NASA’s microwave oven-sized CubeSat dubbed CAPSTONE is flying solo, blazing an unusual yet efficient deep space route to the Moon. The CubeSat is heading toward an unique orbit intended in the future for Gateway, a lunar space station built by the agency and its commercial and international partners that will support science and human exploration under Artemis.
During the next four months, CAPSTONE – short for the Cislunar Autonomous Positioning System Technology Operations and Navigation Experiment – will rack up serious mileage hurtling through deep space on its traverse from Earth to the Moon. Assisted by the Sun’s gravity, the spacecraft will reach a distance of 958,000 miles from Earth – more than three times the distance between Earth and the Moon – before being pulled back towards the Earth-Moon system.
This sinuous, gravity-driven track – called a ballistic lunar transfer, or BLT – dramatically reduces the amount of fuel the CubeSat needs to get to its target orbit. Rocket Lab’s Photon upper stage released CAPSTONE onto a BLT trajectory to the Moon on July 4. Since then, the CubeSat is using its own propulsion and the Sun’s gravity to navigate to its destination. When CAPSTONE catches up to the Moon on Nov. 13, its approach will be perfectly aligned for lunar orbit insertion.
NASA invites the public to follow CAPSTONE’s journey live. You can virtually ride along with the CubeSat with a simulated view of our solar system using NASA’s Eyes on the Solar System interactive real-time 3D data visualization – a digital model of the solar system. This simulated view of our solar system runs on real data. The positions of the planets, moons, and spacecraft – including CAPSTONE – are shown where they are right now.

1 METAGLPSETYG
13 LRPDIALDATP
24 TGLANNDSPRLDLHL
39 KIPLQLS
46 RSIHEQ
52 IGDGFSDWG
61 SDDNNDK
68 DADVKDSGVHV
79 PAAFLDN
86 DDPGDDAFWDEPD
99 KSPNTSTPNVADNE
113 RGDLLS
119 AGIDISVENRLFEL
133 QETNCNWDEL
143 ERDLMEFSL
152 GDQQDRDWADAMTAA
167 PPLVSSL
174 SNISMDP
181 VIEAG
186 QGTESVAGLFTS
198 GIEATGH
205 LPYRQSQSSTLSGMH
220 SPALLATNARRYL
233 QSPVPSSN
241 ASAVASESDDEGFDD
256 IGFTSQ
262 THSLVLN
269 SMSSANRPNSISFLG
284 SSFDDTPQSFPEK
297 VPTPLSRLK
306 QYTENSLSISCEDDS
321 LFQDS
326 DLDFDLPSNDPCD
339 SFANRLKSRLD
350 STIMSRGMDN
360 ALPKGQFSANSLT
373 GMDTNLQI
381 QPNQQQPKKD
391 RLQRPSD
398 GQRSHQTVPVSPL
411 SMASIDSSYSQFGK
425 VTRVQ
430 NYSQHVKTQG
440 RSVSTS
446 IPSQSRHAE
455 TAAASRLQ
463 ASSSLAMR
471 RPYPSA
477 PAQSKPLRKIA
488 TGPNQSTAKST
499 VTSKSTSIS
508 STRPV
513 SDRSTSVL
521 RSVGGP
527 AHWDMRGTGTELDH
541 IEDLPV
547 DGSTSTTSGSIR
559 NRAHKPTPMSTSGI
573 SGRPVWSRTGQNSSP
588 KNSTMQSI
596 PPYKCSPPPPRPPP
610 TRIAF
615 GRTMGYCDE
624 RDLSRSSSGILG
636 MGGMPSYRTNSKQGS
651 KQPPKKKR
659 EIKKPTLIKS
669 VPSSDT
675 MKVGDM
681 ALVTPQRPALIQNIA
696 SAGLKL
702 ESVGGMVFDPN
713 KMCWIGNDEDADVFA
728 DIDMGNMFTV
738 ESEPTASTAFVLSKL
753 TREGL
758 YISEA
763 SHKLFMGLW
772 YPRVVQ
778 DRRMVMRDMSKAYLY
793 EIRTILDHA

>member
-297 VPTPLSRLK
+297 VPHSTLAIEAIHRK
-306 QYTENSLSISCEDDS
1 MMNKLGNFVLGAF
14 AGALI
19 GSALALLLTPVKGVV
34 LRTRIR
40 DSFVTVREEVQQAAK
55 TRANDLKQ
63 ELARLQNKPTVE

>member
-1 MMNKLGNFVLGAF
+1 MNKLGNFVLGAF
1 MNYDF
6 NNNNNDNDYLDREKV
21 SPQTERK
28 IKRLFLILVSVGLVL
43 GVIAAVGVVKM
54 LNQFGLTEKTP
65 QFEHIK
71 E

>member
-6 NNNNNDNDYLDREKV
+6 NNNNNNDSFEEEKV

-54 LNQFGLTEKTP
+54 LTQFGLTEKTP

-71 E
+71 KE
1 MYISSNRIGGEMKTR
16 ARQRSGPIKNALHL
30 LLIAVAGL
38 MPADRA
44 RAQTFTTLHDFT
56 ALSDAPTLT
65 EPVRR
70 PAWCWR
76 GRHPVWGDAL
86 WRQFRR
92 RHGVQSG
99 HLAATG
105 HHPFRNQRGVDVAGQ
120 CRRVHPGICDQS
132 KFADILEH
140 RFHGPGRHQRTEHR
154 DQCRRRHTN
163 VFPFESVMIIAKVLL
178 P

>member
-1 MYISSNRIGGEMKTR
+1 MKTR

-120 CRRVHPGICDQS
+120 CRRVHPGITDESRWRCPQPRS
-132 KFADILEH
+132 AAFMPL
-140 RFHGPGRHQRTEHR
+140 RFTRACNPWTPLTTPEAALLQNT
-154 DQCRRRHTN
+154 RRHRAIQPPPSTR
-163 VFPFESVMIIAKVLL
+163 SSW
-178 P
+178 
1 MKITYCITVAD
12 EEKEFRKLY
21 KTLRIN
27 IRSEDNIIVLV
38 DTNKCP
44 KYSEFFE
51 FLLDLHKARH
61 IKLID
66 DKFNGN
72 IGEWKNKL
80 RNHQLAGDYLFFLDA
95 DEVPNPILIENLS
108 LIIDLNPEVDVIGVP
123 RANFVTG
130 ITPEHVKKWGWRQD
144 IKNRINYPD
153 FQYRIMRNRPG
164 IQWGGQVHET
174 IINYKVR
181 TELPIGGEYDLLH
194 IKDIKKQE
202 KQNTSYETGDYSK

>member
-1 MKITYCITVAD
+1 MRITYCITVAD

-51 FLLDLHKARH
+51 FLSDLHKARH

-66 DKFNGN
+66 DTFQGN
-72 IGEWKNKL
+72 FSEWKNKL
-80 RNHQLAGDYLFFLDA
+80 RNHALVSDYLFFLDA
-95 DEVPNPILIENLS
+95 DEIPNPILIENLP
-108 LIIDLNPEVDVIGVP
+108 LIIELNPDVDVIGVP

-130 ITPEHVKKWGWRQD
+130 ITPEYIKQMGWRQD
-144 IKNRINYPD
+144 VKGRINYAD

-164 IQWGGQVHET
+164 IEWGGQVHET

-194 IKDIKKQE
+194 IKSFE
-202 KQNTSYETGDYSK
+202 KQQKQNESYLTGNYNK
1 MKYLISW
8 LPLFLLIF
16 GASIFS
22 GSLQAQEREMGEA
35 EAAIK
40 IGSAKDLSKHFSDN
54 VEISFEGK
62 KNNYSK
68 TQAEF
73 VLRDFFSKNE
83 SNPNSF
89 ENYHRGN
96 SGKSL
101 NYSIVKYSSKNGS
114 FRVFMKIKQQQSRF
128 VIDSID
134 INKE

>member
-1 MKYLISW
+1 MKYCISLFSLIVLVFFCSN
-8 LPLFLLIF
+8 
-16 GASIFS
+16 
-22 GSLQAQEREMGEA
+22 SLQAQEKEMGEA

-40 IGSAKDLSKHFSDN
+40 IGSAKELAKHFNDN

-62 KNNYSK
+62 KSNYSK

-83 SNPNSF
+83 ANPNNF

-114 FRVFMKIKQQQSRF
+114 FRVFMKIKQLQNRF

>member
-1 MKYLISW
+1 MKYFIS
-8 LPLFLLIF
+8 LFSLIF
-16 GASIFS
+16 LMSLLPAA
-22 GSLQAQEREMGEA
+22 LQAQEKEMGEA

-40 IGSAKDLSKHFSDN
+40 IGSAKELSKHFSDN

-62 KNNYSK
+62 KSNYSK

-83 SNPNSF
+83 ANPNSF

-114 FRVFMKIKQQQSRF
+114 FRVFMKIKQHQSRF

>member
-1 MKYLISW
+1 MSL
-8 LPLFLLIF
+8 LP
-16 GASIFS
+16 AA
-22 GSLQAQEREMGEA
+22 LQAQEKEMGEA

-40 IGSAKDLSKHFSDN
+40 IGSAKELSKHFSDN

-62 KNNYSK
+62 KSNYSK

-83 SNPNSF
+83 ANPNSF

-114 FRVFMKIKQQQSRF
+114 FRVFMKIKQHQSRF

- What is CAPSTONE?
- NASA’s Eyes Software Resources
- NASA’s Eyes Solar System Interactive Real Time 3D Data Visualization
For news media:
Members of the news media interested in covering this topic should reach out to the NASA Ames newsroom.
CAPSTONE is commercially owned and operated by Advanced Space in Westminster, Colorado. It represents an innovative collaboration between NASA and industry to provide rapid results and feedback to inform future exploration and science missions.
The CubeSat was designed and built by Terran Orbital Corporation. CAPSTONE includes contributions from Stellar Exploration, Inc., Space Dynamics Lab, Tethers Unlimited, Inc., and Orion Space Systems.
NASA’s Small Spacecraft Technology program within the agency’s Space Technology Mission Directorate (STMD) funds the demonstration mission. The program is based at NASA’s Ames Research Center in California’s Silicon Valley. The development of CAPSTONE’s navigation technology is supported by NASA’s Small Business Innovation Research and Small Business Technology Transfer (SBIR/STTR) program, also within STMD.
The Artemis Campaign Development Division within NASA’s Exploration Systems Development Mission Directorate funds the launch and supports mission operations. The Launch Services Program at NASA’s Kennedy Space Center in Florida manages the launch service. NASA’s Jet Propulsion Laboratory supports the communication, tracking, and telemetry downlink via NASA’s Deep Space Network, Iris radio design, and groundbreaking 1-way navigation algorithms.